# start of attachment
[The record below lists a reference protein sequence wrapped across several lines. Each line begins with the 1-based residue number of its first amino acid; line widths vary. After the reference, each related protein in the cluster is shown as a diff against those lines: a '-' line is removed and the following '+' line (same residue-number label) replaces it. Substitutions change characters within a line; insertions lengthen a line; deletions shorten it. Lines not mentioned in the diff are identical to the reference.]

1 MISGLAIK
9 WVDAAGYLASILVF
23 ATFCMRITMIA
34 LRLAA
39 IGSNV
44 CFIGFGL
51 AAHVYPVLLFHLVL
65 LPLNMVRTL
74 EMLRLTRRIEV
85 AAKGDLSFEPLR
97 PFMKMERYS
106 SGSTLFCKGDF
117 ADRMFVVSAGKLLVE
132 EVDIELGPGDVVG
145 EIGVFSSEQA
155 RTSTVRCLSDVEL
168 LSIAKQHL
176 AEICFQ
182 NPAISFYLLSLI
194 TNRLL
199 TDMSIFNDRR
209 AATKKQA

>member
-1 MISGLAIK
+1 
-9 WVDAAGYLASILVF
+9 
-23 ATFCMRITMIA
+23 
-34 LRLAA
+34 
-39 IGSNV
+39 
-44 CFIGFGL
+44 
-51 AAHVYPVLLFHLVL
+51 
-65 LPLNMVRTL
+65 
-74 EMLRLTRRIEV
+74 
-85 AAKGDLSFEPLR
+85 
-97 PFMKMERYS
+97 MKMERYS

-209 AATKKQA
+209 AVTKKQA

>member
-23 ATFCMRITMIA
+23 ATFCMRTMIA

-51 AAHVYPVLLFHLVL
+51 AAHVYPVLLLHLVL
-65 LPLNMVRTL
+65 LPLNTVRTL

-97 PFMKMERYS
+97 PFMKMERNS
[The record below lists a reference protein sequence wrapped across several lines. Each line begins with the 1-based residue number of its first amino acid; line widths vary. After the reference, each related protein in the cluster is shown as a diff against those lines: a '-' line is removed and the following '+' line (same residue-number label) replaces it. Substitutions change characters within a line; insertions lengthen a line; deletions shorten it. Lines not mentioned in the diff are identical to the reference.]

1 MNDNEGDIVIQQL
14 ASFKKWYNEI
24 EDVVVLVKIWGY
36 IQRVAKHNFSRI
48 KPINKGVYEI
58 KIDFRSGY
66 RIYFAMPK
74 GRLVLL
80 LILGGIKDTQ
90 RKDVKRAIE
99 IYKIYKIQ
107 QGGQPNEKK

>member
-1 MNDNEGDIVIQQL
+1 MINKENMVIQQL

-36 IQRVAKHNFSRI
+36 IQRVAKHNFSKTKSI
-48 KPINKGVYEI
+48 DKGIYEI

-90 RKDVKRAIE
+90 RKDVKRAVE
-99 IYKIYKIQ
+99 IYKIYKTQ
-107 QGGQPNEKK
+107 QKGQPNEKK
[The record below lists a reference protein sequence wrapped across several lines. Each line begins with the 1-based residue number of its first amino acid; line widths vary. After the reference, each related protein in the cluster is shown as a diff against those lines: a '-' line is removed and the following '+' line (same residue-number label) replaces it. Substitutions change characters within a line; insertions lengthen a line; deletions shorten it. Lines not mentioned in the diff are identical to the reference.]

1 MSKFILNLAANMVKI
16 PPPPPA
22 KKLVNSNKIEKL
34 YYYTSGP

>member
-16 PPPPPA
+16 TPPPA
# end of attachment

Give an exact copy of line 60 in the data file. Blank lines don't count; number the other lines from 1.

14 ASFKKWYNEI